Sep 27, 2022
Over the past two decades, the expansion of cattle ranching and industrial agriculture in Brazil, especially soybean monocultures, has been devastating. Between 1985 and 2020, the Brazilian Amazon lost around 82 million hectares of natural vegetation, including 53 million hectares of forests. Coincidentally, during this time, agricultural land rose to more than 81 million hectares within the country. In 2020 alone, Brazil lost 2.4 million hectares of savanna, of which 40 percent were in protected areas.
About 45 million hectares of forest have been converted to cattle pasture since the late 1990s. Unsurprisingly, Brazil is one of the largest emitters of greenhouse gases on a per capita basis, with deforestation as a significant contributor, which has resulted in some 34.5 Gt of CO2 emissions over the past 20 years. The massive use of pesticides has also had a disastrous impact on Brazilian communities--with widespread contamination of soil, water, and livestock--threatening their health and livelihoods. Ever since far-right President Jair Bolsonaro took power in 2019, he has spared no effort to further expand the exploitation of natural resources and encroach further on Indigenous lands. Rich biodiversity ecosystems are being destroyed at a rapid pace to be turned into pastures for an ever-expanding cattle herd or transformed into large crop fields to feed farmed animals.
A reversal of Bolsonaro's destructive policies is essential to protect Brazil's rich biodiversity and forests and ensure that the lives and livelihoods of Indigenous Peoples are respected.
The expansion of industrial agriculture has involved land grabs and widespread human rights abuses. Killings, violence, and persecutions are constant for those defending land and environmental rights, including Indigenous and Afro-descendant communities. In many cases, police or members of the security forces are implicated in the killings. Amazon Watch has recorded a 150 percent rise in illegal land invasions since Bolsonaro came to power with his pro-business, anti-Indigenous rhetoric. His government has slashed the budget, staffing, and enforcement of the agencies responsible for the protection of Indigenous rights (FUNAI), land reform (INCRA), and environmental protection (IBAMA).
In August 2021, a coalition of Indigenous groups accused Bolsonaro's government of genocide, crimes against humanity, and ecocide before the International Criminal Court (ICC). Their statement before the ICC emphasized "the escalation of invasions in Indigenous Lands, deforestation and fires in Brazilian biomes, as well as in the increase of illegal mining in our territories."
Bolsonaro has also argued that the current spike in fertilizer prices justifies the continued exploitation of Indigenous territories in the Amazon in order to reduce the country's dependency on fertilizer imports. The National Fertilizer Plan he has launched aims at expanding the exploitation of minerals to be used for the production of fertilizer.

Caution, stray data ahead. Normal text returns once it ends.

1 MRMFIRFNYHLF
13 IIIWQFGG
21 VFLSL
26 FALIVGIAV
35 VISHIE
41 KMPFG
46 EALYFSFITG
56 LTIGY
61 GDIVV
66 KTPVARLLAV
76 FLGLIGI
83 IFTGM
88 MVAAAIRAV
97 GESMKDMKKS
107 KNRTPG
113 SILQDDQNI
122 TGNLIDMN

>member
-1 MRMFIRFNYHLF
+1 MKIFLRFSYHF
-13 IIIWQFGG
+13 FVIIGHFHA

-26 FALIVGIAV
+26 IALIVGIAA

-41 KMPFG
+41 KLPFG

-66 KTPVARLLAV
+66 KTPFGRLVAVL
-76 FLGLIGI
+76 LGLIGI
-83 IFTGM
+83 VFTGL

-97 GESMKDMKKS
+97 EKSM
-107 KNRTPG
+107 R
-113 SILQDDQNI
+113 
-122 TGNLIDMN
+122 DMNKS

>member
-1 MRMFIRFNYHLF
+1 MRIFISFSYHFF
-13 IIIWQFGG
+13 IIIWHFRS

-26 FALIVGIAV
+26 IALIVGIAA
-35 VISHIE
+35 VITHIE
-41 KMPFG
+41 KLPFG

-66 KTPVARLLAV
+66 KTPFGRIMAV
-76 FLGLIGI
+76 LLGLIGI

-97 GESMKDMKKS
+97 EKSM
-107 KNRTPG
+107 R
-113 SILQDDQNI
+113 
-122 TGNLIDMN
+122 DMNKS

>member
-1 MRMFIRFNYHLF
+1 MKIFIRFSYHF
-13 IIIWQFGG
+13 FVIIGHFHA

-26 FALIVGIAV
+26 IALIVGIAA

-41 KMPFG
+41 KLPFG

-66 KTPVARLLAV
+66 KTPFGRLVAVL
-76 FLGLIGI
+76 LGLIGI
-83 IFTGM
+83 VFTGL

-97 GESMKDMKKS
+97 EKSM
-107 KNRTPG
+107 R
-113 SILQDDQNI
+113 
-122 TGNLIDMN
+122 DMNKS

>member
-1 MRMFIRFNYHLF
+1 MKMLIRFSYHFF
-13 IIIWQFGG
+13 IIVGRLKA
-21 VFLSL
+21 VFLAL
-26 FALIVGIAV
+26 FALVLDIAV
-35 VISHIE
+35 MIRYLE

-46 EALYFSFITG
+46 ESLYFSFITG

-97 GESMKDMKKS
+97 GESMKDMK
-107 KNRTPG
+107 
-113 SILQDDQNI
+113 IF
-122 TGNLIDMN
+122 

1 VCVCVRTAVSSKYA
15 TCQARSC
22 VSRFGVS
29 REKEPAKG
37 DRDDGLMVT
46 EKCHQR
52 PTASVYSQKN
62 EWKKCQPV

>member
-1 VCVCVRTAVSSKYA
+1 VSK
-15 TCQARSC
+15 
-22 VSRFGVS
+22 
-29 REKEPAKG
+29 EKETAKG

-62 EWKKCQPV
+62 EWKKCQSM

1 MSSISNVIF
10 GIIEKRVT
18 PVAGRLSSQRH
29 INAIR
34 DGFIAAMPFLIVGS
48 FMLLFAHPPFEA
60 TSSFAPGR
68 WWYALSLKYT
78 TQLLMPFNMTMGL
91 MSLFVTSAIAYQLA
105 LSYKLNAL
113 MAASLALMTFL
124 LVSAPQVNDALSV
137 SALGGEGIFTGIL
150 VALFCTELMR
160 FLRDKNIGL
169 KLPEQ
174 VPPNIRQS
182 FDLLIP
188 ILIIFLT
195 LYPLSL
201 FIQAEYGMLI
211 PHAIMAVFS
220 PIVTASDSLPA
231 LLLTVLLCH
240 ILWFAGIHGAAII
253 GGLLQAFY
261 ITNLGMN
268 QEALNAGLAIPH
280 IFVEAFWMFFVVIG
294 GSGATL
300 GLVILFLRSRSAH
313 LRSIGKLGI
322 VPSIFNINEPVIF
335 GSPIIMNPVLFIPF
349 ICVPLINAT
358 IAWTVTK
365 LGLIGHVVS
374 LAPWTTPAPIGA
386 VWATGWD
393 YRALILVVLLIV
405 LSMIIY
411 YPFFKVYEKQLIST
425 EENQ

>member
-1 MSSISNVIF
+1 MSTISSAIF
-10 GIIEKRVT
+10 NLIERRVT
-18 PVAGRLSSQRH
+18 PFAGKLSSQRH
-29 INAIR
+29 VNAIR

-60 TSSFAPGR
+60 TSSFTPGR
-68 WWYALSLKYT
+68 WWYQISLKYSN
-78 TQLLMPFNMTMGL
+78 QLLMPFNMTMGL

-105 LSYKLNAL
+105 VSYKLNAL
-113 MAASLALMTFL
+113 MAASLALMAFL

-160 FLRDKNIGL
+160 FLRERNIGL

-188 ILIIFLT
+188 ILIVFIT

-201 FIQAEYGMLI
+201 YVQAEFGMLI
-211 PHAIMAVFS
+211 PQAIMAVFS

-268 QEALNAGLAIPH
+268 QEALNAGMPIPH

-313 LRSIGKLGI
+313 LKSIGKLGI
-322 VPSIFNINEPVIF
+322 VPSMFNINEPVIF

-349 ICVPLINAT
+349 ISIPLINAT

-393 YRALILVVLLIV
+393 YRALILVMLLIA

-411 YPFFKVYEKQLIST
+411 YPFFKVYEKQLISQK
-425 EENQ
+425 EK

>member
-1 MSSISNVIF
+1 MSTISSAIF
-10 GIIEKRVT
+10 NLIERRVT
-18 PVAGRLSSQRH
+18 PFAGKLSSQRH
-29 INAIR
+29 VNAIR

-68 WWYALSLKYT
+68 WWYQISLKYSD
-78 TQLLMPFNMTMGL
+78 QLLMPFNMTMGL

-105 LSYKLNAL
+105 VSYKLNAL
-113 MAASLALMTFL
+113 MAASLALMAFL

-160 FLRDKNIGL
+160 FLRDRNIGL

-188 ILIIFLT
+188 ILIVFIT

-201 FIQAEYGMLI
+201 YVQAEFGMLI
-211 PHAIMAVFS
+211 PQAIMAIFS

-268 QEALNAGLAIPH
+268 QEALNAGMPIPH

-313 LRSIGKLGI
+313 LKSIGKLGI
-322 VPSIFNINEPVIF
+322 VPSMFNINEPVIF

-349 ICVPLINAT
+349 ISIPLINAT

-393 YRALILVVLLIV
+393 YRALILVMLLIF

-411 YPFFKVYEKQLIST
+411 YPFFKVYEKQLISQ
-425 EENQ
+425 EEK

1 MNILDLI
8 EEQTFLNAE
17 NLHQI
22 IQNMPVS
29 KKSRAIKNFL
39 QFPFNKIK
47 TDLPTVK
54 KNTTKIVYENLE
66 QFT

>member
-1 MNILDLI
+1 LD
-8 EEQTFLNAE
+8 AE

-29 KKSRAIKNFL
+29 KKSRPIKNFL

Furthermore, the expansion of agrofuel crops is irreversibly affecting millions of hectares in Brazil--destroying the livelihoods of rural communities and eroding biodiversity. Brazil's ethanol is produced almost exclusively from sugarcane, cultivation of which has significantly expanded in recent years--reaching 14 percent of the country's total cropland (65.4 million hectares).
Industrial farming does not benefit the majority of Brazilians. Beyond the direct impact on Indigenous and farming communities, land is concentrated in the hands of a relatively small number of industrial farms. 90 percent of soy production is controlled by large agribusinesses. Brazilian interests then trade with foreign firms to reach export markets. The growing inequality in access to land is massive: while 2.8 percent of landowners own over 56 percent of all arable land, 50 percent of smallholder farms, which employ about two-thirds of the rural population, have access to only 2.5 percent of the land.
Given Bolsonaro's complete disregard for Indigenous people, the environment, and the climate, stakes could not be higher for the presidential elections of October 2022. The front runner, Lula da Silva, has a mixed record when it comes to environment and Indigenous rights. Under his two terms as the president, he encouraged the expansion of agrofuels and led the controversial construction of the Belo Monte Dam. However, under his tenure, from 2003 to 2010, Brazil also reduced the deforestation rate in the Amazon by over 70 percent. In his current campaign, Lula has vowed to bolster environmental agencies, rid all Indigenous reserves of illegal mining activities, revoke dozens of Bolsonaro's decrees, reopen Brazil's Amazon Fund, and promised "net zero deforestation" in the country within four years.
A reversal of Bolsonaro's destructive policies is essential to protect Brazil's rich biodiversity and forests and ensure that the lives and livelihoods of Indigenous Peoples are respected. Beyond Brazil, with the worsening global environmental and climate crisis, voters' choice could be also a decisive turning point for the rest of the world. The need to drastically shift the way we treat our planet and produce food has never been as dire and perhaps Brazil will show the way.
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